Skip to main content

Thank you for visiting You are using a browser version with limited support for CSS. To obtain the best experience, we recommend you use a more up to date browser (or turn off compatibility mode in Internet Explorer). In the meantime, to ensure continued support, we are displaying the site without styles and JavaScript.

Therapeutic targeting of the mitochondrial one-carbon pathway: perspectives, pitfalls, and potential


Most of the drugs currently prescribed for cancer treatment are riddled with substantial side effects. In order to develop more effective and specific strategies to treat cancer, it is of importance to understand the biology of drug targets, particularly the newly emerging ones. A comprehensive evaluation of these targets will benefit drug development with increased likelihood for success in clinical trials. The folate-mediated one-carbon (1C) metabolism pathway has drawn renewed attention as it is often hyperactivated in cancer and inhibition of this pathway displays promise in developing anticancer treatment with fewer side effects. Here, we systematically review individual enzymes in the 1C pathway and their compartmentalization to mitochondria and cytosol. Based on these insight, we conclude that (1) except the known 1C targets (DHFR, GART, and TYMS), MTHFD2 emerges as good drug target, especially for treating hematopoietic cancers such as CLL, AML, and T-cell lymphoma; (2) SHMT2 and MTHFD1L are potential drug targets; and (3) MTHFD2L and ALDH1L2 should not be considered as drug targets. We highlight MTHFD2 as an excellent therapeutic target and SHMT2 as a complementary target based on structural/biochemical considerations and up-to-date inhibitor development, which underscores the perspectives of their therapeutic potential.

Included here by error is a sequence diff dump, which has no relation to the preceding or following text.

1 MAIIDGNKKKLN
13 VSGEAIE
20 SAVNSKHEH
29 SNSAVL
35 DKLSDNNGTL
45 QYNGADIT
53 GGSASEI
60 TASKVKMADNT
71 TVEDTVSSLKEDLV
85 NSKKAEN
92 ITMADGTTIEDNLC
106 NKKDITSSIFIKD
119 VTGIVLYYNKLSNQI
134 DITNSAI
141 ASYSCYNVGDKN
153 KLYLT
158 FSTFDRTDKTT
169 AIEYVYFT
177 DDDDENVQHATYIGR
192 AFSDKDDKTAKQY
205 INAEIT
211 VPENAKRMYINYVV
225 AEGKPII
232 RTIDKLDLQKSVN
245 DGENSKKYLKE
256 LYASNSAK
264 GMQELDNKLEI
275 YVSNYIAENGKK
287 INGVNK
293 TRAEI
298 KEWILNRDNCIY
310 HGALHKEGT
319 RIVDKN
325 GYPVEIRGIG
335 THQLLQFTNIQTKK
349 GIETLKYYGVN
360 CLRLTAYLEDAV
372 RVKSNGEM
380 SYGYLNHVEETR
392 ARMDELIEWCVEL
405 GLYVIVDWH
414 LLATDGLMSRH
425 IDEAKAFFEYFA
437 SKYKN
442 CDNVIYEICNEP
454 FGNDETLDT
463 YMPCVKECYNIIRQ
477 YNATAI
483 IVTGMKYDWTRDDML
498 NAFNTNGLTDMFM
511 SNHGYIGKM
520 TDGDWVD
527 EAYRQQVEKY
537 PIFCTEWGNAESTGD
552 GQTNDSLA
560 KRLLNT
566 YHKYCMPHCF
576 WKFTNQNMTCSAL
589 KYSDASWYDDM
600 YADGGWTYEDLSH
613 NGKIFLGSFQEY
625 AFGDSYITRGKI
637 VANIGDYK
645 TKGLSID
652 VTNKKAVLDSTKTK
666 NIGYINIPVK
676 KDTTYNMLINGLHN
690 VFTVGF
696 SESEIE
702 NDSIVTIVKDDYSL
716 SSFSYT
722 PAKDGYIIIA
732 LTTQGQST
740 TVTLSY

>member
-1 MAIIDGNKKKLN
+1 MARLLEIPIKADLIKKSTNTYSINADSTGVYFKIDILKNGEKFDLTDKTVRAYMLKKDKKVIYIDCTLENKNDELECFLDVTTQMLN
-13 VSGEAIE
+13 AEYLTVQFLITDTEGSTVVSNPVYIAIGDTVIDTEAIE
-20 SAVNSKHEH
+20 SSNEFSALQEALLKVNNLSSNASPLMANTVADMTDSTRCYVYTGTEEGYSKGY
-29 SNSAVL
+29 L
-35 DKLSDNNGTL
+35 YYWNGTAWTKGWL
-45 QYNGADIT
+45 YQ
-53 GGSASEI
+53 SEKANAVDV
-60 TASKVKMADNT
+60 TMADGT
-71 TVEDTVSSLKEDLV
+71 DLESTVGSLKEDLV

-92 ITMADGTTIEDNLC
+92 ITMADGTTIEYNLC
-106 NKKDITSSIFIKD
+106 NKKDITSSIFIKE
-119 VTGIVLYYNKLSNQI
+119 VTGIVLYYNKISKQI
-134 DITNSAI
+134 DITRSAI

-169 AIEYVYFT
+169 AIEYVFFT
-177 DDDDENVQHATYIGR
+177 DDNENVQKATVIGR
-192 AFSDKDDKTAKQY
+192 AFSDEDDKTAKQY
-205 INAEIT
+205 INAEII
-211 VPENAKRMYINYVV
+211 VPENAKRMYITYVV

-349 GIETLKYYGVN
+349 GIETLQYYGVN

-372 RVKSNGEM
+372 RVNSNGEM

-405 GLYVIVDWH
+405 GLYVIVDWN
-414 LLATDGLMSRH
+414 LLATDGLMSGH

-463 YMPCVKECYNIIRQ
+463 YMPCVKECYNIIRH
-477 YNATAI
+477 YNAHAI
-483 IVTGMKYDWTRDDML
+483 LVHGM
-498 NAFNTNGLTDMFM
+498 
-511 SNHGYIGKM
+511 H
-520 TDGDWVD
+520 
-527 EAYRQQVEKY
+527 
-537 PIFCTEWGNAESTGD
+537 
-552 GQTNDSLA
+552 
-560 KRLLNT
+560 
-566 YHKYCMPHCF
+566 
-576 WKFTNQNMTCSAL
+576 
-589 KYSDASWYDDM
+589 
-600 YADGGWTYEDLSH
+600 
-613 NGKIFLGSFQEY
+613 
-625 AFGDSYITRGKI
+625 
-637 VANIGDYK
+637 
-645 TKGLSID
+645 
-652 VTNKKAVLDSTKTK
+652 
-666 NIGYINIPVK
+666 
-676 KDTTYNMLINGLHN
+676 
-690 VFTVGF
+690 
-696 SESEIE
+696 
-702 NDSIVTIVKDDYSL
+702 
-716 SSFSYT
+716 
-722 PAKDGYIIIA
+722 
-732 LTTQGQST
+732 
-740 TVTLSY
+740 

Access options

Rent or Buy article

Get time limited or full article access on ReadCube.


All prices are NET prices.

Fig. 1: Compartmentalization of the mammalian one-carbon metabolism to mitochondria and cytosol.
Fig. 2: Chemical structure of folate.
Fig. 3: Reaction scheme of key enzymes in the 1C pathway.
Fig. 4: Our computational model of MTHFD2·NAD+·Pi·Mg2+·Pi·THF system.
Fig. 5: Our computational model of MTHFD2·NAD+·P ·THF system without Mg+.


  1. 1.

    Pavlova NN, Thompson CB. The emerging hallmarks of cancer metabolism. Cell Metab. 2016;23:27–47.

    CAS  PubMed  PubMed Central  Google Scholar 

  2. 2.

    Vander Heiden MG. Targeting cancer metabolism: a therapeutic window opens. Nat Rev Drug Discov. 2011;10:671–84.

    Google Scholar 

  3. 3.

    McGuirk S, Audet-Delage Y, St-Pierre J. Metabolic fitness and plasticity in cancer progression. Trends Cancer. 2020;6:49–61.

    CAS  PubMed  Google Scholar 

  4. 4.

    Kreuzaler P, Panina Y, Segal J, Yuneva M. Adapt and conquer: metabolic flexibility in cancer growth, invasion and evasion. Mol Metab. 2020;33:83–101.

    CAS  PubMed  Google Scholar 

  5. 5.

    Amelio I, Cutruzzolá F, Antonov A, Agostini M, Melino G. Serine and glycine metabolism in cancer. Trends Biochem Sci. 2014;39:191–8.

    CAS  PubMed  PubMed Central  Google Scholar 

  6. 6.

    Locasale JW. Serine, glycine and one-carbon units: cancer metabolism in full circle. Nat Rev Cancer. 2013;13:572–83.

    CAS  PubMed  PubMed Central  Google Scholar 

  7. 7.

    Choi Y-K, Park K-G. Targeting glutamine metabolism for cancer treatment. Biomol Ther. 2018;26:19–28.

    CAS  Google Scholar 

  8. 8.

    Fadaka A, Ajiboye B, Ojo O, Adewale O, Olayide I, Emuowhochere R. Biology of glucose metabolization in cancer cells. J Oncological Sci. 2017;3:45–51.